This is not the moment to watch sad tv shows. This is the moment to laugh and escape to absurd fiction. Not to harsh realities of losing people and dealing with grief. However positive the approach to it all may be.

https://www.imdb.com/title/tt8398600/

The devastating First World War. Four years of chaos and death in Flanders Fields. And at the end there was the Spanish flu.

It’s quite surreal to watch this Flemish series during corona times. But it’s being removed from Netflix by the end of the month and the idea was to finish it before the many professional trips to Ypres next month.

The show is well filmed and there is much eye to detail. The research was done well and the period setting is great. But the over-abundance of storylines is getting annoying halfway into the show. World War I is a fascinating period in history and there are so many facets of the war that were never addressed in major Hollywood movies. But to pack them all into a ten episode series is just not good.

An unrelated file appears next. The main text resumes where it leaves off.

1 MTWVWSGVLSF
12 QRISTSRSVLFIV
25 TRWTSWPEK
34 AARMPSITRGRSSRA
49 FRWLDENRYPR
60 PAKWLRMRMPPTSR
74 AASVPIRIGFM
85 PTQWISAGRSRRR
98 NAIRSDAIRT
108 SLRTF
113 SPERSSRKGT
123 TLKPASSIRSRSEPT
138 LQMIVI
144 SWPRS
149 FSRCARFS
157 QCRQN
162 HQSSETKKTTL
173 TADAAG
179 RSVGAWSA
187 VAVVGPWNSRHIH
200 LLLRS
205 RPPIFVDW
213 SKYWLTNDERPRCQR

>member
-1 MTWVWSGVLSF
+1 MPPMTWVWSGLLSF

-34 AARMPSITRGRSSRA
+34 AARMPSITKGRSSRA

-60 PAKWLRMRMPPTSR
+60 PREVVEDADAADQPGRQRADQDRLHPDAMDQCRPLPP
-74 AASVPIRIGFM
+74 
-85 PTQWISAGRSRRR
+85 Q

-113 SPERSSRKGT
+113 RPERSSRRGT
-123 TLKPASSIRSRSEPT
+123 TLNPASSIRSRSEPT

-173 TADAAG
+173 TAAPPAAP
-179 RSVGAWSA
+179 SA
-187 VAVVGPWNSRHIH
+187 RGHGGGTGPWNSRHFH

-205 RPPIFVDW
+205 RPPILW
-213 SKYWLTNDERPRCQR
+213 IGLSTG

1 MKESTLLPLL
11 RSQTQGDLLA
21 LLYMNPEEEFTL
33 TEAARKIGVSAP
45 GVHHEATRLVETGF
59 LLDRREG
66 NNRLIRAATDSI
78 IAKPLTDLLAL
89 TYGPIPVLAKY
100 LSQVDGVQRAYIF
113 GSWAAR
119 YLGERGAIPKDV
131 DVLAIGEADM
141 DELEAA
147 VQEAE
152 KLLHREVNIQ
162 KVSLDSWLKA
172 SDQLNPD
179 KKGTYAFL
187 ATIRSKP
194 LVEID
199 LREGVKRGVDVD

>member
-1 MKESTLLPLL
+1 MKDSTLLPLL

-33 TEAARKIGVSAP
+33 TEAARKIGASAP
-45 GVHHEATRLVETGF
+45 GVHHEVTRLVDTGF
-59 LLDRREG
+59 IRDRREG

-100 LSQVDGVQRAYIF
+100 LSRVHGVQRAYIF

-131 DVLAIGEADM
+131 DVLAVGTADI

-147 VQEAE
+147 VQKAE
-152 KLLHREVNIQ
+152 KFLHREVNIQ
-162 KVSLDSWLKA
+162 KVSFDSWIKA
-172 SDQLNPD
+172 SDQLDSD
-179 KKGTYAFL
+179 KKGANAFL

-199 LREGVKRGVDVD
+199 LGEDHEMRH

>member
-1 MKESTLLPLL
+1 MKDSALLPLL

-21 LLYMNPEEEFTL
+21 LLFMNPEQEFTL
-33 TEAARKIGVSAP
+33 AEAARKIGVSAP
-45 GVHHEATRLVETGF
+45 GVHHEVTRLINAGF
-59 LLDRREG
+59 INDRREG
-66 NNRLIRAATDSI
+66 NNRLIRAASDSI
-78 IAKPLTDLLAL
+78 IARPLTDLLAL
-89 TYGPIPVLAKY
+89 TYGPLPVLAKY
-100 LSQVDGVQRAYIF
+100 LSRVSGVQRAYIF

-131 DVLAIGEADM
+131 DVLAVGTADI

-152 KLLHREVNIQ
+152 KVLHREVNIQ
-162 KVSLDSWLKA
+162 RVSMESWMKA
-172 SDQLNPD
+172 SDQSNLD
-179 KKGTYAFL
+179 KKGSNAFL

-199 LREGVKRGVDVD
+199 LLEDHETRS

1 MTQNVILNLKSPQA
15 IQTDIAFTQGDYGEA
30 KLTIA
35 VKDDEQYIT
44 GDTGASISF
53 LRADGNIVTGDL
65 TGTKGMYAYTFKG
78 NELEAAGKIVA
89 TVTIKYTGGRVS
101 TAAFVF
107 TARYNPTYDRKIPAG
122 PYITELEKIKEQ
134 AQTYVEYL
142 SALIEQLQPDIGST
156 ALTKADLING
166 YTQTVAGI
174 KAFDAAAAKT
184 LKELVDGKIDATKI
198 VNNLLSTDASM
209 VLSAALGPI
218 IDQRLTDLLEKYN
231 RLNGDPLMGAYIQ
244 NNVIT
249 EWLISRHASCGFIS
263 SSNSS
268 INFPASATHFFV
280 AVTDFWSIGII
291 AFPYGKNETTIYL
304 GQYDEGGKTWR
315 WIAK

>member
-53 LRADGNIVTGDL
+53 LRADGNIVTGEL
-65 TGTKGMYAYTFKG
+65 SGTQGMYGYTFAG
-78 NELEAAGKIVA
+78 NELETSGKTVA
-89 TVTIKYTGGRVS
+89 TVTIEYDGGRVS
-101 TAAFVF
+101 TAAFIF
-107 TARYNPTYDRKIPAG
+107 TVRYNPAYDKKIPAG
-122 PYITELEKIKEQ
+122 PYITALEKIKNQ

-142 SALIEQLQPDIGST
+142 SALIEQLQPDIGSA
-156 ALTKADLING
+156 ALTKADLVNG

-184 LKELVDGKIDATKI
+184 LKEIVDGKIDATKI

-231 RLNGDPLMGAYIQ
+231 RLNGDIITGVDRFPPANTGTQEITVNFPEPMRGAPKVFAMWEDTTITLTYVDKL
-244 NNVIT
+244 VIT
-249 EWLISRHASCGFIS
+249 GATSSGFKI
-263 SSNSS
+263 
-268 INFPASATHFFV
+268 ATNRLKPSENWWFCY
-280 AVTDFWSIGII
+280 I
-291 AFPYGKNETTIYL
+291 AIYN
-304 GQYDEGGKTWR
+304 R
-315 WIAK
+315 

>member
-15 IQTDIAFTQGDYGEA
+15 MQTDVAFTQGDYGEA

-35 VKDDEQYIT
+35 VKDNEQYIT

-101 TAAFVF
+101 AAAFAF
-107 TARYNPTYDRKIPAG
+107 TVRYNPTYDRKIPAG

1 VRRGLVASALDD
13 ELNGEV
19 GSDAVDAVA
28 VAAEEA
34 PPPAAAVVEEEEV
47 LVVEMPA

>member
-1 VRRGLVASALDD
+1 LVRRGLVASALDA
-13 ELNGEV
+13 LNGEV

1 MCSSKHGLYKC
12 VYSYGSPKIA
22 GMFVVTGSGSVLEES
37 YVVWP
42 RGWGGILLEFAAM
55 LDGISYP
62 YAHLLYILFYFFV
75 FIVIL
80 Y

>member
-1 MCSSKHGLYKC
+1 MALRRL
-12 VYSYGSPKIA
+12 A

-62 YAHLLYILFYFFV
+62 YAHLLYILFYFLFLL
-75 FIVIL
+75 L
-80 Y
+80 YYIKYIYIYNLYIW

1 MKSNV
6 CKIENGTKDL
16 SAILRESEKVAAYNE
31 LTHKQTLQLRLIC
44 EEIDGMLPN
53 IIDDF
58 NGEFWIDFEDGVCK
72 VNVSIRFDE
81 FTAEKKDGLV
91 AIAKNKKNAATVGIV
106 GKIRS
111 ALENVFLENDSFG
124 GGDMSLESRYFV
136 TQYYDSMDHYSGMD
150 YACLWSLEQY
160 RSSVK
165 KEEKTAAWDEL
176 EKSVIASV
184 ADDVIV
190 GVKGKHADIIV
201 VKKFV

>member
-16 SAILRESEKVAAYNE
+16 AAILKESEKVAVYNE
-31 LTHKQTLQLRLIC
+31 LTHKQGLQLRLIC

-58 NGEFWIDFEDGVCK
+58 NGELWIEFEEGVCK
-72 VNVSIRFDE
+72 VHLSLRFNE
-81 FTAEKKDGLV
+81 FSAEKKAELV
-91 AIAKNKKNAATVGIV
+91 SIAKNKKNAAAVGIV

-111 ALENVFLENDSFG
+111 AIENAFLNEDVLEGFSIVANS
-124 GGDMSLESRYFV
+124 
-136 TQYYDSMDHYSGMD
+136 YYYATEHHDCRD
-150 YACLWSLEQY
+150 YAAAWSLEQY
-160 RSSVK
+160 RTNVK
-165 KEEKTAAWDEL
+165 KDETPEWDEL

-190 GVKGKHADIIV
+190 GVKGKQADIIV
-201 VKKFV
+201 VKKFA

Even though it’s an international production, it is still a Flemish series and the focus is on the story of a Flemish family. This may not appeal to international audiences as they will not understand the many references. We see the family Boesman from Ghent at the outbreak of the war. Doctor Boesman is a gynecologist who wants to become a professor at the university and assumes the war will soon be over. His wife, who is part of the catholic bourgeoisie, is at his side. Their oldest son is ready to go to battle. Their younger son is more opportunist and prefers to stay home and continue his work as as sales person. The daughter is too young to do anything, but she aspires to be a doctor one day, like her dad.